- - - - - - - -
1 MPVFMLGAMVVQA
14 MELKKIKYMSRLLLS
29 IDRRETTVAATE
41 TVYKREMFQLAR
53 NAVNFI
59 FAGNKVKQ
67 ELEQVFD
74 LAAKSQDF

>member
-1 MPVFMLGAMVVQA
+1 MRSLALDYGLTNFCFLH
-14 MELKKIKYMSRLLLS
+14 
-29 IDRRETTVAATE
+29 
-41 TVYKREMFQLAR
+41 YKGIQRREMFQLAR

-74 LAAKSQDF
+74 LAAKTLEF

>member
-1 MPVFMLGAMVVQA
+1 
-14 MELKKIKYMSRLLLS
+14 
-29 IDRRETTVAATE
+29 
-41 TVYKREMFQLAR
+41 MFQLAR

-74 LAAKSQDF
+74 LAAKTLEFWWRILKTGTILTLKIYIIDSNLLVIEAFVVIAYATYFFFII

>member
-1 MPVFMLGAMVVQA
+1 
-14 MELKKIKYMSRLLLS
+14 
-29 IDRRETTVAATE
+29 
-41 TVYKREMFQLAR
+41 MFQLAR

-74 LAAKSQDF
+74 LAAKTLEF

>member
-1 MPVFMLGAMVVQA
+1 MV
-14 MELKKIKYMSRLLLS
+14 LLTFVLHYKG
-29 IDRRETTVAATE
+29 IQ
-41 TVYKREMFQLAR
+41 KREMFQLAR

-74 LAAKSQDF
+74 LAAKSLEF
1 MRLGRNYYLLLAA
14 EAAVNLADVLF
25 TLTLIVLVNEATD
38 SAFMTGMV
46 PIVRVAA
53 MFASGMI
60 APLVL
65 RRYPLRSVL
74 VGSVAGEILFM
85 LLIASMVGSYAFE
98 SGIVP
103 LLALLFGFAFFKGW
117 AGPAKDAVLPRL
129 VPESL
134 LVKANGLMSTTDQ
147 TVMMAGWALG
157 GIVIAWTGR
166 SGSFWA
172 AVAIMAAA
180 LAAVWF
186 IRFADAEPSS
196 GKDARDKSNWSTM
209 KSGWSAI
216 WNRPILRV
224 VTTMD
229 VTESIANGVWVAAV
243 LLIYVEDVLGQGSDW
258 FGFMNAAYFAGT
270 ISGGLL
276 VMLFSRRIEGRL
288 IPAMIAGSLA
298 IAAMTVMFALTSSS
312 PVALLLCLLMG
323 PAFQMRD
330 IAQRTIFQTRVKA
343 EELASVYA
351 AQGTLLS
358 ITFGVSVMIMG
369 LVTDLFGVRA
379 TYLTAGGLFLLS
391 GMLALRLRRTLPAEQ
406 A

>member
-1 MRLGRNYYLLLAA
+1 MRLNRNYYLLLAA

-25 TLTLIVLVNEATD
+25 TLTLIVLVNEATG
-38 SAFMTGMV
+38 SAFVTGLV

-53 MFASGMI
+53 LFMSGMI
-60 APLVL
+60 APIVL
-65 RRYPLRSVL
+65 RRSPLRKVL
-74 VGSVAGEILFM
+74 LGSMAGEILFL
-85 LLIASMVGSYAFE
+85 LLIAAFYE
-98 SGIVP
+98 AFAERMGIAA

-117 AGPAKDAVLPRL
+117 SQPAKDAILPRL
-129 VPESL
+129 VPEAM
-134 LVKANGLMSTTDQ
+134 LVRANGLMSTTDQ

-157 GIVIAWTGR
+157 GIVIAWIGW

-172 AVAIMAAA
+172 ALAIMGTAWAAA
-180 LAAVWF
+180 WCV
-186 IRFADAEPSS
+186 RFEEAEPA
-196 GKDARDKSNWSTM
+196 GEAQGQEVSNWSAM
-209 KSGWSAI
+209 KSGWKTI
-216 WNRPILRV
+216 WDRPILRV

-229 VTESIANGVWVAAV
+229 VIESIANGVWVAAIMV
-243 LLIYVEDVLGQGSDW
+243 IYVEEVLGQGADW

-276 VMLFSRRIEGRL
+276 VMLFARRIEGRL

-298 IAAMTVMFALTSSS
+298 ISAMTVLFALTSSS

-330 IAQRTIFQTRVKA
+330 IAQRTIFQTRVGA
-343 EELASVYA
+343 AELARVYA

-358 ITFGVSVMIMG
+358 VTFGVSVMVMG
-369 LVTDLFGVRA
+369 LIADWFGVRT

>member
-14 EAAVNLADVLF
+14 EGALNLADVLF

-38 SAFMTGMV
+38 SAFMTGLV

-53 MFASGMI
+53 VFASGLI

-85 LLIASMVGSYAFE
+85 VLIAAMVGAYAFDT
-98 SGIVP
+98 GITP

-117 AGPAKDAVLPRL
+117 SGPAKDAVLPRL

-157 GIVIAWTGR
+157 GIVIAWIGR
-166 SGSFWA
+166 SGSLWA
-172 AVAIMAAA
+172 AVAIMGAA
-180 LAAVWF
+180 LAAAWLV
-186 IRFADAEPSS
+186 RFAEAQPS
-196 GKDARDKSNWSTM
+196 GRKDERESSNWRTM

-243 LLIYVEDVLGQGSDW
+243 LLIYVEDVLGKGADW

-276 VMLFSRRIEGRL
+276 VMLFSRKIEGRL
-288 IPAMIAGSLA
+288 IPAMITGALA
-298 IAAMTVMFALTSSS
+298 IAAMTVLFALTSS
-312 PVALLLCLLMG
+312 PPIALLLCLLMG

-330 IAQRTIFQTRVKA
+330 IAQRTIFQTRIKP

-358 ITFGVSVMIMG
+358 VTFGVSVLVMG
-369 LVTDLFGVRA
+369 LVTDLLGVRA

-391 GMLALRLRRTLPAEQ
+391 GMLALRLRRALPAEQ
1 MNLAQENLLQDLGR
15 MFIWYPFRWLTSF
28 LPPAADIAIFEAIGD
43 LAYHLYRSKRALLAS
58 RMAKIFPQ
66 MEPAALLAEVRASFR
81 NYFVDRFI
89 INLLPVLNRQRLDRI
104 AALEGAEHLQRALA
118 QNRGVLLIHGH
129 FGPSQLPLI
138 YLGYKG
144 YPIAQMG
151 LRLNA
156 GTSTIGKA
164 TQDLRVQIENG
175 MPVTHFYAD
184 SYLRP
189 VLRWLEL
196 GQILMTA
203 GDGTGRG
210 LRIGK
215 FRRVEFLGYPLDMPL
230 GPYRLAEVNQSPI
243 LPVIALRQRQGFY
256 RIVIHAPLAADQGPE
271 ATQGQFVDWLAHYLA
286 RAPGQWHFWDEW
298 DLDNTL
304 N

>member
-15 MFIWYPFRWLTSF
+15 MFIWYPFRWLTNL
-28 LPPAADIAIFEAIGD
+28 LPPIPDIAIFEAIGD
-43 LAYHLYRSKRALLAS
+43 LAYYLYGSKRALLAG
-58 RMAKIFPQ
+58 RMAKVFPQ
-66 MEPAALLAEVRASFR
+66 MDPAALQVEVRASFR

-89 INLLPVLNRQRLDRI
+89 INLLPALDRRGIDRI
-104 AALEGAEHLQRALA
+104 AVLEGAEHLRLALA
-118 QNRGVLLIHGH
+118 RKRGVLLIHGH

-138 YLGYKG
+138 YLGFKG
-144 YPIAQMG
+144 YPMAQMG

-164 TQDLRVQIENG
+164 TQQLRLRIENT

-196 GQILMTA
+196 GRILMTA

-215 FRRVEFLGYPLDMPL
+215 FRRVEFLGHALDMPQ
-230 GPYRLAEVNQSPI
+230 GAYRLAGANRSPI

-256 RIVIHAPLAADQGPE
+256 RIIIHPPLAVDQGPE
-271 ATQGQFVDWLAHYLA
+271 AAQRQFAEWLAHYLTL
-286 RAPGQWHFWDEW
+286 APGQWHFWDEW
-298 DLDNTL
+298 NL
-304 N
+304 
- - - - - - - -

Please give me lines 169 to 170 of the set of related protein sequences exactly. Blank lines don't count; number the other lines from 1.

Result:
-180 LAAVWF
+180 LAAAWLV